After I read Laura Thompson’s autobiography of Agatha Christie a couple of years ago I was very curious to read the romantic novels that Mrs Christie published under the name Mary Westmacott. They were out of print, the library couldn’t help, and so is I let it go – but when I found a 1960s paperback for a mere 85p I had to pick it up.

A Village in Italy by Beverley Nichols

“”Ooh, ye ice and snow, bless ye the Lord!” cries the vicar, with such boyish exultation that one feels he would like to run out and  make a snowball, here and now, and throw it up with a shout of glee, to the grey sky … up and up till a white hand fluttered out, far above, and caught it, and turned it into a star.”

The lettering on the spine had nearly disappeared, but there was just enough left for me to spot that this was a book by Beverley Nichols that wasn’t in my collection. And when I opened it I found beautiful illustrations by Rex Whistler that would have been worth the asking price even without the writing of a beloved author.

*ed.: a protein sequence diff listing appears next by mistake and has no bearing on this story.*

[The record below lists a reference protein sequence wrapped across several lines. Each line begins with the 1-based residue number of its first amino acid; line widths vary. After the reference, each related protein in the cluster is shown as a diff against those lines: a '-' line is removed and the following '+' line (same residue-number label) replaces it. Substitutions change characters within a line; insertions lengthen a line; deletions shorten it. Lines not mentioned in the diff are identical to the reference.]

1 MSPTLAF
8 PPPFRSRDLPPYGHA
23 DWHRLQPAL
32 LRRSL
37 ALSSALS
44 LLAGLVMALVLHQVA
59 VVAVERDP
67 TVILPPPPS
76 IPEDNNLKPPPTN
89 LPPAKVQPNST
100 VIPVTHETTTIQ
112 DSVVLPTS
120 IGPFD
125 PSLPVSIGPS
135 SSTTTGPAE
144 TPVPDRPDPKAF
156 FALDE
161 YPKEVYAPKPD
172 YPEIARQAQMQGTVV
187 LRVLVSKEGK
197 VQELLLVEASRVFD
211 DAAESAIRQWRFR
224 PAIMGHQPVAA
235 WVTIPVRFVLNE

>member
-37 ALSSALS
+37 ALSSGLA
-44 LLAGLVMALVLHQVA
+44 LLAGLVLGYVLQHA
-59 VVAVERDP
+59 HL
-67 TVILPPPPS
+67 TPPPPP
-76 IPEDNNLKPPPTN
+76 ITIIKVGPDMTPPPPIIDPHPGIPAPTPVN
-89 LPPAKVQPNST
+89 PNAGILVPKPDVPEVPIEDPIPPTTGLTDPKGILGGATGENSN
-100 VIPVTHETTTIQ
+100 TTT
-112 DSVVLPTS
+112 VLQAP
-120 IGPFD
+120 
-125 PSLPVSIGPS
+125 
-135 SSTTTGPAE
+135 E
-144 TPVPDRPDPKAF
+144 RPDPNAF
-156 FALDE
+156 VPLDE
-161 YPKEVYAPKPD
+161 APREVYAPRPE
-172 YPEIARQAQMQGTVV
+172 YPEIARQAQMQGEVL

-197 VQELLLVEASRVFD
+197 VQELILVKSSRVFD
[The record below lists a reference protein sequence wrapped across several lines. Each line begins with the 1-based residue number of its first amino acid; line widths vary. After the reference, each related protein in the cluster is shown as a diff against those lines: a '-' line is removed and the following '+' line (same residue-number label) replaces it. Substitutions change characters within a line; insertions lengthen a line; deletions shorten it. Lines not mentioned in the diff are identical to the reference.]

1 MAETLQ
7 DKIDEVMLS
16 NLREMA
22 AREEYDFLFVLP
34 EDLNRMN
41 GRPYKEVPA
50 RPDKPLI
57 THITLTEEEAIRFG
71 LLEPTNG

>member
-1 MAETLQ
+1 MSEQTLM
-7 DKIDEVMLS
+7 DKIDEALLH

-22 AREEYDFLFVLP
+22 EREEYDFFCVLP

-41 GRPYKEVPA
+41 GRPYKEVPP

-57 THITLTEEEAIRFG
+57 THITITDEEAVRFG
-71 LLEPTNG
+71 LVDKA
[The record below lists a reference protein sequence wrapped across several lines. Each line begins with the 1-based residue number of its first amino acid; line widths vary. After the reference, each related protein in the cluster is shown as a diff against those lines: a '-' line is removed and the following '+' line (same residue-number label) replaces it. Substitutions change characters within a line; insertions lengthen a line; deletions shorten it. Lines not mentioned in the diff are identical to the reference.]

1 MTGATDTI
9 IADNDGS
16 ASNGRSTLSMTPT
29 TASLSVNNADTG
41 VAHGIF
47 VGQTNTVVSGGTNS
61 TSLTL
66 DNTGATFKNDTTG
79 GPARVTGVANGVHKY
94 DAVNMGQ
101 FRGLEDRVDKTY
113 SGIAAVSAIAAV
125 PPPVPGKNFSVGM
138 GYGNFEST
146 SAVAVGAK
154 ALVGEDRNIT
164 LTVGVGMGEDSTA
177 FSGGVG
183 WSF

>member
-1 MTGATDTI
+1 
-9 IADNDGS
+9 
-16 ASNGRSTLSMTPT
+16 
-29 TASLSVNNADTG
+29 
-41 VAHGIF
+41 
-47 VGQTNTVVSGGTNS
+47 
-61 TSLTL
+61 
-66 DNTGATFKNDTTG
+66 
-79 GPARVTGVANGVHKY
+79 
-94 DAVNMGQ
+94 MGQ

Three wonderful books and a spot of lunch saved the day!

We returned to the car park in good spirits, and in good time to be home for low tide and take Briar down to the beach.

And then the car wouldn’t start. Fortunately we had plenty of reading material while we waited for the man from the RAC. He saved the day, Briar had her walk before the tide came in too far, and then I retired to the sofa to contemplate my books.

Not quite the day we had planned, but a lovely day nonetheless.

Bibliotherapy works!

19 responses

  1. How sad about your favourite bookshop! Hopefully there is just a change in ownership or something, and it will remain a bookshop. But good news on the acquisitions made elsewhere.

    • The shop is still on ABE, so I’m hoping the owner is refurbishing or moving, but I suspect she might be doing what a couple of the other lost shops have and going internet only. Better than nothing, but you can’t rummage in the same way and find those books you hadn’t thought of looking for.